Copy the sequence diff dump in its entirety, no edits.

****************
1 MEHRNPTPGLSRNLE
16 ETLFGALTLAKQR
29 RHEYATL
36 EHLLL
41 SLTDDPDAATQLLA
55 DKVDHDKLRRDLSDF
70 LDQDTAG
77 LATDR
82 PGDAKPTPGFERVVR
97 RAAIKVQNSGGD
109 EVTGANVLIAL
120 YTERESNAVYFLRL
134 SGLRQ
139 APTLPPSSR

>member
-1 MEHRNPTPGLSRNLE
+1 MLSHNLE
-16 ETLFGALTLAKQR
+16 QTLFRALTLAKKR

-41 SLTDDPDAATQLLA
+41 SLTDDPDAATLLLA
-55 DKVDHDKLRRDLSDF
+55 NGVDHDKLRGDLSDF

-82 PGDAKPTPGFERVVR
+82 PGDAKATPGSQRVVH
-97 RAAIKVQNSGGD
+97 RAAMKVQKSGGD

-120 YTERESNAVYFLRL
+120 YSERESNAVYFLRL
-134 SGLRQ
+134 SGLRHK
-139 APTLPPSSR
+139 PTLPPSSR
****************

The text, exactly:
1 MEHRNPTPGLSRNLE
16 ETLFGALTLAKQR
29 RHEYATL
36 EHLLL
41 SLTDDPDAATQLLA
55 DKVDHDKLRRDLSDF
70 LDQDTAG
77 LATDR
82 PGDAKPTPGFERVVR
97 RAAIKVQNSGGD
109 EVTGANVLIAL
120 YTERESNAVYFLRL
134 SGLRQ
139 APTLPPSSR

>member
-1 MEHRNPTPGLSRNLE
+1 MLSHNLE
-16 ETLFGALTLAKQR
+16 QTLFRALTLAKKR

-41 SLTDDPDAATQLLA
+41 SLTDDPDAATLLLA
-55 DKVDHDKLRRDLSDF
+55 NGVDHDKLRGDLSDF

-82 PGDAKPTPGFERVVR
+82 PGDAKATPGSQRVVH
-97 RAAIKVQNSGGD
+97 RAAMKVQKSGGD

-120 YTERESNAVYFLRL
+120 YSERESNAVYFLRL
-134 SGLRQ
+134 SGLRHK
-139 APTLPPSSR
+139 PTLPPSSR